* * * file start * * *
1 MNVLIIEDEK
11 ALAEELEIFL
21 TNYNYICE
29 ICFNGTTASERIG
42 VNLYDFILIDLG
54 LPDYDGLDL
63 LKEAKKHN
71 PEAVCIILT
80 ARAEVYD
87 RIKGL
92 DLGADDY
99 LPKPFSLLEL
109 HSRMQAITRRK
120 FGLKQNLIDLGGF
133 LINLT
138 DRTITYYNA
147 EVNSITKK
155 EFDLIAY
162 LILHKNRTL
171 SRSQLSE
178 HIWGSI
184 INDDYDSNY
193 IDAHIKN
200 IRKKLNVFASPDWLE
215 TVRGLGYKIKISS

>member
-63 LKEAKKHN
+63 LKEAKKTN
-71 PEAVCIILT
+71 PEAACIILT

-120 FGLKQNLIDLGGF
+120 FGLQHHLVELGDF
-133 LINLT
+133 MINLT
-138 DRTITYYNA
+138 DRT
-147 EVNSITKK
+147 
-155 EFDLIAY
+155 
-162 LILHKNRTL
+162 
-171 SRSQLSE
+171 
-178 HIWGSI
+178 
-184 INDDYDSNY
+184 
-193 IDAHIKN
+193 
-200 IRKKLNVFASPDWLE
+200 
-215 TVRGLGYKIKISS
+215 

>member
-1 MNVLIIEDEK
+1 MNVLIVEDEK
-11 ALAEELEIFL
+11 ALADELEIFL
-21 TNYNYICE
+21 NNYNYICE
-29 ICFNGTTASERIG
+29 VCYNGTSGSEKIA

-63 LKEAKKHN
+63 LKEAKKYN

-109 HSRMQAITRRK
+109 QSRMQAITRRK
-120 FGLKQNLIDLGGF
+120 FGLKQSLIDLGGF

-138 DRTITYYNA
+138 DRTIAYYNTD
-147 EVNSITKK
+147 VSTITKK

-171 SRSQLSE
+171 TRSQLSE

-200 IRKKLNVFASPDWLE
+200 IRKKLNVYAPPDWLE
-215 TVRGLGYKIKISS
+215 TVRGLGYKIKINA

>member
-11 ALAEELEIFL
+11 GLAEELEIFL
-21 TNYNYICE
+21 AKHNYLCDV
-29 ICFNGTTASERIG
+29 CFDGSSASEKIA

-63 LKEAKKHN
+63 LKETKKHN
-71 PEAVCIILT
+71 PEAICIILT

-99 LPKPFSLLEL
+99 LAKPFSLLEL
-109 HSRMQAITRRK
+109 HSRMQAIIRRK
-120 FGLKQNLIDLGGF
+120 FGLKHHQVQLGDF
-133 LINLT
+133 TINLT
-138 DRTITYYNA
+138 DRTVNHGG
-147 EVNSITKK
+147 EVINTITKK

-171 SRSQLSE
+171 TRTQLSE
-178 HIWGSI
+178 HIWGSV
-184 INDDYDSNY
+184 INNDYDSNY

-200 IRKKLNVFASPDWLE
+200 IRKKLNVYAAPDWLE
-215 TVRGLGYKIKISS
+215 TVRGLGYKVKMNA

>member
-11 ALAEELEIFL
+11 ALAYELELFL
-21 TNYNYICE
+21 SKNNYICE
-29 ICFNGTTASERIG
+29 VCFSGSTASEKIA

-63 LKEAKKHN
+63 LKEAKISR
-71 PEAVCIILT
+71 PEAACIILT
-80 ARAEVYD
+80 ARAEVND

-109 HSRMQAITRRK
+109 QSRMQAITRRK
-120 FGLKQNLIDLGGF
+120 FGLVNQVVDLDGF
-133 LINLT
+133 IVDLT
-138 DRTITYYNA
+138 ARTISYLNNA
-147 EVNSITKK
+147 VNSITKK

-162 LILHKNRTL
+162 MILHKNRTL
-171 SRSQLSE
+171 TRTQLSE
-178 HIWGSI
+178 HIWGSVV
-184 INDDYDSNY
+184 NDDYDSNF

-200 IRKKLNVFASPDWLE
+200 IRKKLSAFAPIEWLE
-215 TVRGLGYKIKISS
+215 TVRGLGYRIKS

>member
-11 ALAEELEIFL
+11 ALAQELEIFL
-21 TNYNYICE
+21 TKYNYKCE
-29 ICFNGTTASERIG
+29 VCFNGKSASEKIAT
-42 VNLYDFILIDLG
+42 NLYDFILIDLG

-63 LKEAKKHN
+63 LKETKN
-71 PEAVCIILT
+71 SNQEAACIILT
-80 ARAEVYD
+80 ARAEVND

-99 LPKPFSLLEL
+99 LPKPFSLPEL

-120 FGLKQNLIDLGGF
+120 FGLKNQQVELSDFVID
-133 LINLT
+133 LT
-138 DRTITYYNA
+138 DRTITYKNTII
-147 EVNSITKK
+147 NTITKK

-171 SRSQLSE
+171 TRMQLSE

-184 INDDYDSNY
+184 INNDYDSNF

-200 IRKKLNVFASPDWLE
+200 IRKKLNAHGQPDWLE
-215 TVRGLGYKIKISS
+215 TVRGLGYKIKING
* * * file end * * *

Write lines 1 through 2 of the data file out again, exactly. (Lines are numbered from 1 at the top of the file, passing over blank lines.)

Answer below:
1 MNVLIIEDEK
11 ALAEELEIFL